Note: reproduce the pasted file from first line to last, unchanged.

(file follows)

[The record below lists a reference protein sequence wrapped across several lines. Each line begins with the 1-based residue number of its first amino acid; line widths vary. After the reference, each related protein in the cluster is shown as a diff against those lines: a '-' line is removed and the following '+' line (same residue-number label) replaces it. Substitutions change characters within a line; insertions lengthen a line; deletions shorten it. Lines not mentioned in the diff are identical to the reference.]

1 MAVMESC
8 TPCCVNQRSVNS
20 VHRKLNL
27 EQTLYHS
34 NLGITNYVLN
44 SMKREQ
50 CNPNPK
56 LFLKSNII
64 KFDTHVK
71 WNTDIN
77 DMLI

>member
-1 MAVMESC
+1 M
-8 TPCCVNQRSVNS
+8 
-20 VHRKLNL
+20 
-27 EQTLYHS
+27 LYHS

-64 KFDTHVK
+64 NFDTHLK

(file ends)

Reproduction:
[The record below lists a reference protein sequence wrapped across several lines. Each line begins with the 1-based residue number of its first amino acid; line widths vary. After the reference, each related protein in the cluster is shown as a diff against those lines: a '-' line is removed and the following '+' line (same residue-number label) replaces it. Substitutions change characters within a line; insertions lengthen a line; deletions shorten it. Lines not mentioned in the diff are identical to the reference.]

1 MAVMESC
8 TPCCVNQRSVNS
20 VHRKLNL
27 EQTLYHS
34 NLGITNYVLN
44 SMKREQ
50 CNPNPK
56 LFLKSNII
64 KFDTHVK
71 WNTDIN
77 DMLI

>member
-1 MAVMESC
+1 M
-8 TPCCVNQRSVNS
+8 
-20 VHRKLNL
+20 
-27 EQTLYHS
+27 LYHS

-64 KFDTHVK
+64 NFDTHLK